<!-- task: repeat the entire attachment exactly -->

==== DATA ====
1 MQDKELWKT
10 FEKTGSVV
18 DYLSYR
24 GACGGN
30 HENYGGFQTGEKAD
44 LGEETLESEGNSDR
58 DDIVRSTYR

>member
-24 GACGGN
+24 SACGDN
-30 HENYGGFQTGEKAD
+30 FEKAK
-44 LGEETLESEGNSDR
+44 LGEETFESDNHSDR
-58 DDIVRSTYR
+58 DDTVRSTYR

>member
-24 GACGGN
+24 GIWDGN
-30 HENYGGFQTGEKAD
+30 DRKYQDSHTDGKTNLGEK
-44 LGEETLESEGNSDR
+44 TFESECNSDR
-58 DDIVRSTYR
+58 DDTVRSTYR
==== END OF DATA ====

1 MQDKELWKT
10 FEKTGSVV
18 DYLSYR
24 GACGGN
30 HENYGGFQTGEKAD
44 LGEETLESEGNSDR
58 DDIVRSTYR

>member
-24 GACGGN
+24 SACGDN
-30 HENYGGFQTGEKAD
+30 FEKAK
-44 LGEETLESEGNSDR
+44 LGEETFESDNHSDR
-58 DDIVRSTYR
+58 DDTVRSTYR

>member
-24 GACGGN
+24 GIWDGN
-30 HENYGGFQTGEKAD
+30 DRKYQDSHTDGKTNLGEK
-44 LGEETLESEGNSDR
+44 TFESECNSDR
-58 DDIVRSTYR
+58 DDTVRSTYR